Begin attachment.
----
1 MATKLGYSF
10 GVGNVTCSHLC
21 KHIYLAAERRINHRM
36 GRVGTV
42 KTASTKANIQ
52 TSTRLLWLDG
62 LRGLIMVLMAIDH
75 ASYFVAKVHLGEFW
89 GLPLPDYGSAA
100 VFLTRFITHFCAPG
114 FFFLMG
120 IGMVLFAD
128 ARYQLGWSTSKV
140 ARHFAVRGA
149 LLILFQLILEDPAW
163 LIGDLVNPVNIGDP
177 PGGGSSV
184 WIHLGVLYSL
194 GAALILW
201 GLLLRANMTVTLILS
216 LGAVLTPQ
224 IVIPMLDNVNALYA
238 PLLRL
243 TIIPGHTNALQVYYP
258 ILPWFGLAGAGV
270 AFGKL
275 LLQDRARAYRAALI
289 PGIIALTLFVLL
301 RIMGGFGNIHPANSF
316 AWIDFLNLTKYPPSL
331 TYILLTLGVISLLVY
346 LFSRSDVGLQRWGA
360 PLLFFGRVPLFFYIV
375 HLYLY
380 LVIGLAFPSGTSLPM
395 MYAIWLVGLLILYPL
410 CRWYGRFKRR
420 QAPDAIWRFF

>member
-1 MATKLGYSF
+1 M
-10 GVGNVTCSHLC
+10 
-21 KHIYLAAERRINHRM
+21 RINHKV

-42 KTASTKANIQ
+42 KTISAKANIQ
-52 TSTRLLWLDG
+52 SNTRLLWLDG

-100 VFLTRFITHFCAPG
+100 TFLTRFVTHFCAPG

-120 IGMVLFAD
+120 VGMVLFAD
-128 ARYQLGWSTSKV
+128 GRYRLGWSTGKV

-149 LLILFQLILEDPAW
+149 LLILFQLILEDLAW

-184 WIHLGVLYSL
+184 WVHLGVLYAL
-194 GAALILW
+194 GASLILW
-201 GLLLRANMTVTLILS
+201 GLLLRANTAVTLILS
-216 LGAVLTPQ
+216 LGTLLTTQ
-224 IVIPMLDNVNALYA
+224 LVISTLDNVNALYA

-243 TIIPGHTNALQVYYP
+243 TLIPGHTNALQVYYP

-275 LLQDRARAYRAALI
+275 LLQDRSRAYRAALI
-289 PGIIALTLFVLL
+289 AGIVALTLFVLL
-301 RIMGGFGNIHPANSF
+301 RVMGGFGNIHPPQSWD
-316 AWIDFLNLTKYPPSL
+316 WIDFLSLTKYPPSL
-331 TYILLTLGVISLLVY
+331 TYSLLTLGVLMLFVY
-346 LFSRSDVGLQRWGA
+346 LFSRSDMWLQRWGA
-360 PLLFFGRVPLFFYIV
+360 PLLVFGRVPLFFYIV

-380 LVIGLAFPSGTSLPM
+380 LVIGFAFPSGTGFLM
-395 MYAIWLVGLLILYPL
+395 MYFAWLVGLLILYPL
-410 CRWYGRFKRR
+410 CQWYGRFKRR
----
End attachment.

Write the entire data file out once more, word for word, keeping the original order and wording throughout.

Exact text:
1 MATKLGYSF
10 GVGNVTCSHLC
21 KHIYLAAERRINHRM
36 GRVGTV
42 KTASTKANIQ
52 TSTRLLWLDG
62 LRGLIMVLMAIDH
75 ASYFVAKVHLGEFW
89 GLPLPDYGSAA
100 VFLTRFITHFCAPG
114 FFFLMG
120 IGMVLFAD
128 ARYQLGWSTSKV
140 ARHFAVRGA
149 LLILFQLILEDPAW
163 LIGDLVNPVNIGDP
177 PGGGSSV
184 WIHLGVLYSL
194 GAALILW
201 GLLLRANMTVTLILS
216 LGAVLTPQ
224 IVIPMLDNVNALYA
238 PLLRL
243 TIIPGHTNALQVYYP
258 ILPWFGLAGAGV
270 AFGKL
275 LLQDRARAYRAALI
289 PGIIALTLFVLL
301 RIMGGFGNIHPANSF
316 AWIDFLNLTKYPPSL
331 TYILLTLGVISLLVY
346 LFSRSDVGLQRWGA
360 PLLFFGRVPLFFYIV
375 HLYLY
380 LVIGLAFPSGTSLPM
395 MYAIWLVGLLILYPL
410 CRWYGRFKRR
420 QAPDAIWRFF

>member
-1 MATKLGYSF
+1 M
-10 GVGNVTCSHLC
+10 
-21 KHIYLAAERRINHRM
+21 RINHKV

-42 KTASTKANIQ
+42 KTISAKANIQ
-52 TSTRLLWLDG
+52 SNTRLLWLDG

-100 VFLTRFITHFCAPG
+100 TFLTRFVTHFCAPG

-120 IGMVLFAD
+120 VGMVLFAD
-128 ARYQLGWSTSKV
+128 GRYRLGWSTGKV

-149 LLILFQLILEDPAW
+149 LLILFQLILEDLAW

-184 WIHLGVLYSL
+184 WVHLGVLYAL
-194 GAALILW
+194 GASLILW
-201 GLLLRANMTVTLILS
+201 GLLLRANTAVTLILS
-216 LGAVLTPQ
+216 LGTLLTTQ
-224 IVIPMLDNVNALYA
+224 LVISTLDNVNALYA

-243 TIIPGHTNALQVYYP
+243 TLIPGHTNALQVYYP

-275 LLQDRARAYRAALI
+275 LLQDRSRAYRAALI
-289 PGIIALTLFVLL
+289 AGIVALTLFVLL
-301 RIMGGFGNIHPANSF
+301 RVMGGFGNIHPPQSWD
-316 AWIDFLNLTKYPPSL
+316 WIDFLSLTKYPPSL
-331 TYILLTLGVISLLVY
+331 TYSLLTLGVLMLFVY
-346 LFSRSDVGLQRWGA
+346 LFSRSDMWLQRWGA
-360 PLLFFGRVPLFFYIV
+360 PLLVFGRVPLFFYIV

-380 LVIGLAFPSGTSLPM
+380 LVIGFAFPSGTGFLM
-395 MYAIWLVGLLILYPL
+395 MYFAWLVGLLILYPL
-410 CRWYGRFKRR
+410 CQWYGRFKRR